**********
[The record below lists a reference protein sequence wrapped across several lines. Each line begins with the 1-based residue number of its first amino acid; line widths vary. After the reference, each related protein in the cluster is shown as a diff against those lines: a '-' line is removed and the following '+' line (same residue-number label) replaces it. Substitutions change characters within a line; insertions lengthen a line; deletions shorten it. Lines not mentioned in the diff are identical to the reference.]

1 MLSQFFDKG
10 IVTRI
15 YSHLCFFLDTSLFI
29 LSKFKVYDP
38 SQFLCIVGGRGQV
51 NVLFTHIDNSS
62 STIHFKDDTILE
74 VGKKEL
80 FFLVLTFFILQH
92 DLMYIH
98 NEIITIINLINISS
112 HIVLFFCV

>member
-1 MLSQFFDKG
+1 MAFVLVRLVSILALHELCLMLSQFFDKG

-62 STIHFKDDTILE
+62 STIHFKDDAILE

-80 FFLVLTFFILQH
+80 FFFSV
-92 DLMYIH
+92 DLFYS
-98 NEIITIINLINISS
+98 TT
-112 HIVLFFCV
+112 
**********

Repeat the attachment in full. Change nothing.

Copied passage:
[The record below lists a reference protein sequence wrapped across several lines. Each line begins with the 1-based residue number of its first amino acid; line widths vary. After the reference, each related protein in the cluster is shown as a diff against those lines: a '-' line is removed and the following '+' line (same residue-number label) replaces it. Substitutions change characters within a line; insertions lengthen a line; deletions shorten it. Lines not mentioned in the diff are identical to the reference.]

1 MLSQFFDKG
10 IVTRI
15 YSHLCFFLDTSLFI
29 LSKFKVYDP
38 SQFLCIVGGRGQV
51 NVLFTHIDNSS
62 STIHFKDDTILE
74 VGKKEL
80 FFLVLTFFILQH
92 DLMYIH
98 NEIITIINLINISS
112 HIVLFFCV

>member
-1 MLSQFFDKG
+1 MAFVLVRLVSILALHELCLMLSQFFDKG

-62 STIHFKDDTILE
+62 STIHFKDDAILE

-80 FFLVLTFFILQH
+80 FFFSV
-92 DLMYIH
+92 DLFYS
-98 NEIITIINLINISS
+98 TT
-112 HIVLFFCV
+112 